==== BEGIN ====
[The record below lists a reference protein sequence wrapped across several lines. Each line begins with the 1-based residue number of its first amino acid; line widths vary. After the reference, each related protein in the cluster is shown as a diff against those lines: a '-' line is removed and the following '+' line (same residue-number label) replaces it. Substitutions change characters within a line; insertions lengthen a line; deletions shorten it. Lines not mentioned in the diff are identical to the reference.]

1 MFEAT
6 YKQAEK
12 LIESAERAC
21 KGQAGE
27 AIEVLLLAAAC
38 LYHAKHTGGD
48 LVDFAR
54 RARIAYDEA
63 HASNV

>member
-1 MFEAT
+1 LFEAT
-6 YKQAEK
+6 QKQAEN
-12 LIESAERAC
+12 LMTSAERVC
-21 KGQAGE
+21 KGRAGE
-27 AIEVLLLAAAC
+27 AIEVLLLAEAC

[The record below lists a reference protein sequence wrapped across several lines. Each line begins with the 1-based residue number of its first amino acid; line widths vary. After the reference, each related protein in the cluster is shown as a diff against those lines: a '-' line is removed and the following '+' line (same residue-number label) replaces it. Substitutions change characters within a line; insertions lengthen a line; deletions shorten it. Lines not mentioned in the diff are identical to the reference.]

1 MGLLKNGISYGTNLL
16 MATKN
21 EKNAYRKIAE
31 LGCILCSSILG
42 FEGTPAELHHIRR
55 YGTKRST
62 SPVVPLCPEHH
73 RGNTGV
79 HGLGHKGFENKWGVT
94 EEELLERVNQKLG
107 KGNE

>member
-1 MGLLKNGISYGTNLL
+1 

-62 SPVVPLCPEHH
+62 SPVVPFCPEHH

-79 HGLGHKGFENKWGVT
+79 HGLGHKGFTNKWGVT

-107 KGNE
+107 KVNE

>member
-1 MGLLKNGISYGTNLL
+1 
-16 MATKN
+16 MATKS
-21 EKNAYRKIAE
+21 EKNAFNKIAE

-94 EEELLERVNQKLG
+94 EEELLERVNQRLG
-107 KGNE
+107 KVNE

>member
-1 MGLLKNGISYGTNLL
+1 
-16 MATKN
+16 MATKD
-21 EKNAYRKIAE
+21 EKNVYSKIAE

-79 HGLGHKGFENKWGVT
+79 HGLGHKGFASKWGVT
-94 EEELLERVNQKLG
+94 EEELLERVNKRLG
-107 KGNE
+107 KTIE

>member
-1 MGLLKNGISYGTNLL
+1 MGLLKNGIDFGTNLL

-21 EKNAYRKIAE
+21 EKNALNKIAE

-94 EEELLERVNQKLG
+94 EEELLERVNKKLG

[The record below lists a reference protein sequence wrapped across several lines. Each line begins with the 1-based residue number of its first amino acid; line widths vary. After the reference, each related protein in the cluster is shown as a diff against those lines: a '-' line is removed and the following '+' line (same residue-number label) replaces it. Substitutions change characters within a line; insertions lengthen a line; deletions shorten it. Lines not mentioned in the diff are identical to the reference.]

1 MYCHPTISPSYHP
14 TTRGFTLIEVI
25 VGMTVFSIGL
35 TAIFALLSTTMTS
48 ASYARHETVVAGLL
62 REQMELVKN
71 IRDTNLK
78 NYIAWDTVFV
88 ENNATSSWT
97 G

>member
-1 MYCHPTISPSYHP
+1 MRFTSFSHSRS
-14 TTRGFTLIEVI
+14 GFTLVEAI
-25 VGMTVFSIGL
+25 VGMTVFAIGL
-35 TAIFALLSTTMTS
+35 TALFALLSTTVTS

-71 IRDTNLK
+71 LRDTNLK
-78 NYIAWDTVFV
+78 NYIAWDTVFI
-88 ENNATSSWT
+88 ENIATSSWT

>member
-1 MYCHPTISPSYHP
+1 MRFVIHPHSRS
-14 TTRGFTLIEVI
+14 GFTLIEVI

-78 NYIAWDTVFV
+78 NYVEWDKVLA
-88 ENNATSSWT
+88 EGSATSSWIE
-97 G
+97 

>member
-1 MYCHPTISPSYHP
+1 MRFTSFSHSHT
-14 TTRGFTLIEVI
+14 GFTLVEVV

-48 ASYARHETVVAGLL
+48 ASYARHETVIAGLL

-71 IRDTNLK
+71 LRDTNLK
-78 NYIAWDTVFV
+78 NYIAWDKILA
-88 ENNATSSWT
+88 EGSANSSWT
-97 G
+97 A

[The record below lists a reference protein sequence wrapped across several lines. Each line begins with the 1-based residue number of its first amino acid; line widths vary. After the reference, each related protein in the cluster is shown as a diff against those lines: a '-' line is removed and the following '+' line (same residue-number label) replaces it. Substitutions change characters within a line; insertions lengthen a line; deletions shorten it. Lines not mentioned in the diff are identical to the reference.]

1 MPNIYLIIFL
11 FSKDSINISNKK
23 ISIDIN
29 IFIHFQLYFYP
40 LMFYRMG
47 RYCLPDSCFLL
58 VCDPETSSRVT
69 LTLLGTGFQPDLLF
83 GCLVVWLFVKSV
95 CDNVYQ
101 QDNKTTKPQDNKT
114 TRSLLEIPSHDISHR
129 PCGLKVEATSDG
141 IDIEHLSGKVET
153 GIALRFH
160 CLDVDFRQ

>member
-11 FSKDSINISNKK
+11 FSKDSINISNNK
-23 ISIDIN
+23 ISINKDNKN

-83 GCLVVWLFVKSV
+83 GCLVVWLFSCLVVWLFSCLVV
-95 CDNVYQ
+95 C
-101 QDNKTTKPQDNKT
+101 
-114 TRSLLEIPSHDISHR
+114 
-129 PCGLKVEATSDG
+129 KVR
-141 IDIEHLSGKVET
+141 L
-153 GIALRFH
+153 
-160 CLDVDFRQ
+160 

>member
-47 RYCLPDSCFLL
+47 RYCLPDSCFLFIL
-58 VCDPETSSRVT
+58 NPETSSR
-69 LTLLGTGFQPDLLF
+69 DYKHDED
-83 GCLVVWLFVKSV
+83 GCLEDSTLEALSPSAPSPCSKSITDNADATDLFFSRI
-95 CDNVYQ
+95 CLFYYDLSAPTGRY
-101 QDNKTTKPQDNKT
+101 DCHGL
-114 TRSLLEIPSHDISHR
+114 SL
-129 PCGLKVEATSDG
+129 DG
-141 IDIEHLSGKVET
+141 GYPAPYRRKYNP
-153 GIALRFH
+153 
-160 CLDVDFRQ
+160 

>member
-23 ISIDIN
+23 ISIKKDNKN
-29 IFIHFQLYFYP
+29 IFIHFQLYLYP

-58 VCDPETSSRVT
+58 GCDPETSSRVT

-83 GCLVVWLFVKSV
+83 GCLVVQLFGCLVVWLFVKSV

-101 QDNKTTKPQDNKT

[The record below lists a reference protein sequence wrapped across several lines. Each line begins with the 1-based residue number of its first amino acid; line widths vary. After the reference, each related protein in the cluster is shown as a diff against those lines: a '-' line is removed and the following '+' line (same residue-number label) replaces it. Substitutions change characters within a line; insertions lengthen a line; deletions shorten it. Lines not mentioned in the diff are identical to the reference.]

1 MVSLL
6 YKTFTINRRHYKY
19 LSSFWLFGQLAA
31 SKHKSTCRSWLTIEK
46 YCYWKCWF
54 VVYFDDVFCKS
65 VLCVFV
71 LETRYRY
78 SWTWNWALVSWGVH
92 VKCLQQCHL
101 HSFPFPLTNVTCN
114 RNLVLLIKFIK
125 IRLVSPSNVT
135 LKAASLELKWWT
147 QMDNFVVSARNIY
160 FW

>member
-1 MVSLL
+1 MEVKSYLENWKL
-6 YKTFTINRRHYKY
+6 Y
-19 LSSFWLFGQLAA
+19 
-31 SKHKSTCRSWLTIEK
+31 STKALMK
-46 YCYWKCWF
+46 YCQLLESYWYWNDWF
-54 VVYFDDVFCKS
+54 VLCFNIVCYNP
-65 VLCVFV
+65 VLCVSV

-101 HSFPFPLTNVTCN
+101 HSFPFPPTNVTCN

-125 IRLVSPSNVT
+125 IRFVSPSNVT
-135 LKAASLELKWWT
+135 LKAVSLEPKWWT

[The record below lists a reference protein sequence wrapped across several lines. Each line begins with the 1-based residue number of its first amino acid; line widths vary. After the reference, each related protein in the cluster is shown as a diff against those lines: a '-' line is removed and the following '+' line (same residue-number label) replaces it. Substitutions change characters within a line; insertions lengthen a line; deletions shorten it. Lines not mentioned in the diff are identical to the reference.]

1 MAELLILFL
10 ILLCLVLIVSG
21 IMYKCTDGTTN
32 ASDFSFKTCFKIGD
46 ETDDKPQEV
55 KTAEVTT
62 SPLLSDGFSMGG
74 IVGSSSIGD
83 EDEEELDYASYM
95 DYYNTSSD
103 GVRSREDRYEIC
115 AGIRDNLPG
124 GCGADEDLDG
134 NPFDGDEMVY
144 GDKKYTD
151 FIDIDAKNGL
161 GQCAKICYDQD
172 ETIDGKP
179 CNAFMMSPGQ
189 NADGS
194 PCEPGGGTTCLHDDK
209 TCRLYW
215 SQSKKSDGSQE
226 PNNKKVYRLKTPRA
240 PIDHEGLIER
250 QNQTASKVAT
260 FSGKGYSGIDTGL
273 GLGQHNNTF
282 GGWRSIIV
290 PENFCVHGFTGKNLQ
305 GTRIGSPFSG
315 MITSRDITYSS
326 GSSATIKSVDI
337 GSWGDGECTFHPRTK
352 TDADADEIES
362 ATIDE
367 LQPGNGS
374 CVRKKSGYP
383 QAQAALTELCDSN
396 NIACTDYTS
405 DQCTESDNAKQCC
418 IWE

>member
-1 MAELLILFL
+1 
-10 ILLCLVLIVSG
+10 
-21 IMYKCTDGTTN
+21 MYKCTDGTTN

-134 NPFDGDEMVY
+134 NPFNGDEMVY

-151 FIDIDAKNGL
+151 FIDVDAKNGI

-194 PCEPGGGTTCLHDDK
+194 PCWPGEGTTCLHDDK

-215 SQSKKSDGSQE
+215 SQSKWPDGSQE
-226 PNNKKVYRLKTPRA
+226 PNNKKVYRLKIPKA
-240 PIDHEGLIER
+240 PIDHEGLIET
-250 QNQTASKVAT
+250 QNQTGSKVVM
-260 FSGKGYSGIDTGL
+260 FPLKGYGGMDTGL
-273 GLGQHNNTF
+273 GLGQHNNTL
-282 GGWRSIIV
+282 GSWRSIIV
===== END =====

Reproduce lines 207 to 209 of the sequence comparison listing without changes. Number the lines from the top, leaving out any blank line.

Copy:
92 VKCLQQCHL
101 HSFPFPLTNVTCN
114 RNLVLLIKFIK